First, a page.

On Sunday night the Eagles host the Dallas Cowboys in an NFC East game that is immensely important to both teams in the division race. As this heated rivalry is renewed, Taking It To The House will highlight one key to the Eagles winning the game each day until Sunday. Today how the Eagles will stop the Cowboys run game and limit rookie DeMarco Murray is put into focus.
Two weeks ago in Washington the Eagles defense played inspired football, as if a collective sense of pride kicked in and they grew tired of the headlines from a 1-4 start. Combined with a renewed attitude were slight tweaks by Defensive Coordinator Juan Castillo and Defensive Line Coach Jim Washburn, such as tightening the gaps created by the defensive ends on most first and second down situations.
The result of Castillo’s adjustments was an improved rush defense that allowed just 42 yards on 12 carries. However, the Redskins were in a 20-3 hole in the first half and without the starting right side of their offensive line by the third quarter, not exactly ideal conditions to remain dedicated to the run game. Dallas though, presents the challenge of an offense capable of both pounding the run game and spraying the ball all over the field through the air.
The new look Eagles rush defense will be put to the test against the Cowboys and rookie back DeMarco Murray on Sunday night. In his first career start Murray gashed the Rams for 253 yards and a touchdown on 25 carries, setting a Cowboys rushing record in the process.
As a team, the Cowboys average 120 yards per game and keep it on the ground roughly 27 times per game. Against the Eagles defense though, Jason Garrett and company will likely attempt more run plays at the very least to set up the big play down after pulling an extra linebacker or safety closer to the line of scrimmage in run support.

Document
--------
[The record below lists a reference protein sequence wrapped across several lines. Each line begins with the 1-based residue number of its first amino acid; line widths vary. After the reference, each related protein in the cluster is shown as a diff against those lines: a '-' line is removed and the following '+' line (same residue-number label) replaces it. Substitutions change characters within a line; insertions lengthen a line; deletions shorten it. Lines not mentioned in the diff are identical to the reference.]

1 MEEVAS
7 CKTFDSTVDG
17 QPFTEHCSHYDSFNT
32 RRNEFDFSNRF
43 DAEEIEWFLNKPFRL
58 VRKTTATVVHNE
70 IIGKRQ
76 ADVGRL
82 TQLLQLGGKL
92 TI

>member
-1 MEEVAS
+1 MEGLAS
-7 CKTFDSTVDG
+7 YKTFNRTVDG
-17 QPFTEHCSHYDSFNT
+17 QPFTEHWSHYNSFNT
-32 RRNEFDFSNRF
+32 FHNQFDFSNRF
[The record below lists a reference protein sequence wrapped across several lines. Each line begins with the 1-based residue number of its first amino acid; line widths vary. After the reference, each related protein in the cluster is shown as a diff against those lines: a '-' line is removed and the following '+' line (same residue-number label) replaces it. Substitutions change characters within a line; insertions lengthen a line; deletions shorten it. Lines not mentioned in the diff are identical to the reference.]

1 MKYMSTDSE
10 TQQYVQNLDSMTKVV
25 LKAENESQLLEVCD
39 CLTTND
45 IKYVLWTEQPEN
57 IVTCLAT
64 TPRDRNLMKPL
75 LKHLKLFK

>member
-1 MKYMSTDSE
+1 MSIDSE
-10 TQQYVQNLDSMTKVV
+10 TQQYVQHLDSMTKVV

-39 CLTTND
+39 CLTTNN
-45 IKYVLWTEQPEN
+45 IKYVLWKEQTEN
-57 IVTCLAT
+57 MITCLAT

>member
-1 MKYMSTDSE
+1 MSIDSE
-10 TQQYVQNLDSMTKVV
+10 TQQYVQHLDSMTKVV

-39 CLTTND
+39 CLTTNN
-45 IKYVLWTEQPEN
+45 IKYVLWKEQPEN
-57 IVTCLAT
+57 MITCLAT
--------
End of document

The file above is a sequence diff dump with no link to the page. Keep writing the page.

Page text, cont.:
Stopping the run has been far from the Eagles forte in the season’s first six games. The Birds at one point ranked 30th in the league against the run, and allow an average of 124 yards per game, good enough for 24th most efficient in the league.
So far this year Frank Gore, Fred Jackson, and Michael Turner all rushed for 100 yards or more against this team. The Birds hope that Murray doesn’t end up the next name on this list.
In recent weeks after much shuffling it appears as if with Moises Fokou, Jamar Chaney and Brian Rolle on the field, the Eagles have finally found the right combination of linebackers to slow down the run game. However, against the Cowboys who boast a stellar offensive line and the hard running Murray, they will be put to the test this week.
At first glance the best way to slow down the Cowboys rushing attack is to replicate the game plan against Washington by closing the wide nine along the defensive front, thus closing the rush lanes. However, by doing so the pass rush from ends Jason Babin and Trent Cole is sacrificed. It is a double edged sword that Washburn and Castillo must balance when devising their scheme for Sunday night.
Unlike the Redskins who trotted out Rex Grossman and John Beck who took turns turning the ball over against the Eagles, Tony Romo is capable of beating this team if given time in the pocket. With weapons such as Dez Bryant, Jason Witten and Miles Austin at his disposal, Romo captains an offense that is far from one dimensional.
Stopping the run is crucial for the Eagles on Sunday night, but it cannot come at the expense of allowing Romo the time to find Witten over the middle of the field. The Cowboys’ All-Pro tight end has burned the Eagles for years and dedicating an extra linebacker in the box and creating open spaces for Witten to roam could spell doom. Needless to say, Castillo will earn his paycheck for finding the perfect balance to eliminate the run and limit Witten’s opportunities in the process.
Filed under: 2011 Philadelphia Eagles | Tagged: Dallas Cowboys, DeMarco Murray, Dez Bryant, Eagles keys against Cowboys, Eagles stopping run, Eagles vs Cowboys, Eagles wide nine, Jason Babin, Jason Garrett, Jason Witten, Matt Lombardo, Trent Cole |